Not it isn't spot on, Animist tend to believe everything is spiritual in nature so comparing it with materialism is false. They are as different as chalk and cheese.

Okey dokey Llewellyn.
IMHO, Interpreting the mind as an illusional "epiphenomenon" of the brain without any solid empirical evidence to support the concept sounds like 21st century materialist-speak for a spirit emanating from the brain. And since reductionist/materialists don't have free will, I figure they can't bring themselves around to use the S-word.
The weird thing is, they never can tell you what it is that's perceiving the illusion. I guess it's an illusion perceiving an illusion. Or something.

Anyway, gotta go now. I need to hurry on down to my local New Age book store and load up on blood of virgin and eye of newt. I hear they've got 'em on sale for a limited time, and I want to get there early.
:D

do i like do and order them from the future. they're fresher that way.


enjoying this discussion btw !

Doubter, what I talk about in the book is the concept of the Enchanted Boundary. Where do we establish the threshold? How do we distinguish between hallucinated music, imagined music, dreamed music and real music, by analogy. How do we distinguish between spiritual experience and psychosis and folk belief? That, I think, is the next challenge for serious researchers and thinkers.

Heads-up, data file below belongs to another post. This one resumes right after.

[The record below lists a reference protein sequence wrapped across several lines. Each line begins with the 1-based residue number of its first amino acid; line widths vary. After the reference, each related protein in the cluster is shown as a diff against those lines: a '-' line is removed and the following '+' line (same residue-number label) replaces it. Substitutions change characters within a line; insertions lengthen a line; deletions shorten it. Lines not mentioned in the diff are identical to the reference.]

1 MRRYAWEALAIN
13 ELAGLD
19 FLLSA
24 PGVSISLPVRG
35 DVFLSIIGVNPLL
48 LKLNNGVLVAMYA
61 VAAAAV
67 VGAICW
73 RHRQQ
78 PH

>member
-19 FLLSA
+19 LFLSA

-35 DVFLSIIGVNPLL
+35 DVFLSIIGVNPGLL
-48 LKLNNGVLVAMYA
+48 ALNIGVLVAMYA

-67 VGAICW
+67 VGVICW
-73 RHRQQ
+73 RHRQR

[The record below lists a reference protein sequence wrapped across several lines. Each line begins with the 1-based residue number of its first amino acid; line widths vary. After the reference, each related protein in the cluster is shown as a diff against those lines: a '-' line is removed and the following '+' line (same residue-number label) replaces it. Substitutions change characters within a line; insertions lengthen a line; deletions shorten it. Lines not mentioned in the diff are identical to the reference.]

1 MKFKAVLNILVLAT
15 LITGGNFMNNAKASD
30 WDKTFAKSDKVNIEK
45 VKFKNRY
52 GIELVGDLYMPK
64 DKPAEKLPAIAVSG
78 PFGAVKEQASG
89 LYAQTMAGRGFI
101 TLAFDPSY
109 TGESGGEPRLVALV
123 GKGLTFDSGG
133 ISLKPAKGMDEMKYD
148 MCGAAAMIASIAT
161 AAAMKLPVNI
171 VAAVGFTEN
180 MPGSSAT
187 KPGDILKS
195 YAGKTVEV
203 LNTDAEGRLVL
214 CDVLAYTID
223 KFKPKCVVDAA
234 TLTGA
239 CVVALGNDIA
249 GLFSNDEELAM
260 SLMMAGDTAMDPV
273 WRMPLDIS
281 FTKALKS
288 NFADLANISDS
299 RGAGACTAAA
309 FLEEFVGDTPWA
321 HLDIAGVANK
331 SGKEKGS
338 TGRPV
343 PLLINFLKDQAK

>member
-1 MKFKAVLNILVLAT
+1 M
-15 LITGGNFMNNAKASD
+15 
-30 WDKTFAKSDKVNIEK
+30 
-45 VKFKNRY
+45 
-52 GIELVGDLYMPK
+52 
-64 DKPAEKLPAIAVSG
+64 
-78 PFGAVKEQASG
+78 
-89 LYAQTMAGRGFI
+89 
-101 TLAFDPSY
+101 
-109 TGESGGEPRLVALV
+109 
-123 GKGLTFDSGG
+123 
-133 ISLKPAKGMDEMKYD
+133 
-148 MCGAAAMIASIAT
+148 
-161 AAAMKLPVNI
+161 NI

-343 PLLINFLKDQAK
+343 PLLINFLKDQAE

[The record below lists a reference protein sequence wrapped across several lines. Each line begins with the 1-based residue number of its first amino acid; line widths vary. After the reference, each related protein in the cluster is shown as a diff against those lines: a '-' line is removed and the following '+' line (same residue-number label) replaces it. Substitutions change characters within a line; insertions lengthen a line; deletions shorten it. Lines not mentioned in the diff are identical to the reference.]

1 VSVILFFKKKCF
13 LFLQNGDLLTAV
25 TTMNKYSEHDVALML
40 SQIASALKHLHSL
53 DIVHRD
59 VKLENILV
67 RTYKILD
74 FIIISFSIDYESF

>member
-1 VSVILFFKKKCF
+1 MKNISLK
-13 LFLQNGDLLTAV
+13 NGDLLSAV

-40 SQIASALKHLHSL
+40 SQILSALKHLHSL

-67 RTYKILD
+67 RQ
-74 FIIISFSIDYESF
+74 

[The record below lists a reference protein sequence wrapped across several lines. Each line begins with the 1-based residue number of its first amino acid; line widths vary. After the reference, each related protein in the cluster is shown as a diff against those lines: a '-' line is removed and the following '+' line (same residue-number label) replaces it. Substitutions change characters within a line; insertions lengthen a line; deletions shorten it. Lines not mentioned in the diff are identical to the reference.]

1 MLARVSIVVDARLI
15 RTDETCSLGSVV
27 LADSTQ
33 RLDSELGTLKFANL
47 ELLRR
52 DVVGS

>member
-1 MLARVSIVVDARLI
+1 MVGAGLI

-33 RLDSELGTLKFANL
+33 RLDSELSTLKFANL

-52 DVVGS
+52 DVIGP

Robert, this is an absolutely text-book example of Skeptic Response to what threatens them, as you've analyzed so well. Instead of reading the book, they mustered scads (is that spelled correctly?) of "evidence" that I"m wrong:
http://www.skepticforum.com/viewtopic.php?f=7&t=23454

I don't know, Patricia, I get a certain reassurance from the sheer awfulness of this sort of sceptic discourse. I hope and believe that most readers will recognise grace, sensitivity and thoughtfulness when they see it, and also when it's absent, and judge accordingly. :)

@Patricia Pearson: Why do you give those idiots on the Sceptic forum your time, they are not interested in truth? As long at it confers to their materialistic worldview they're not interested.

Rabbit Dawg, I listened to the radio show last night and found it wonderful listening. I've now ordered the book because I loved Patricia Pearson's calm, responsive, unaggressive, insightful approach, and I learnt some new things - like that remarkable stat about 50% of bereaved people experiencing some sense of the presence of their dead loved one.

And by the way I agree about the sheer awfulness of that Skeptic Forum piece. It is kind of encouraging!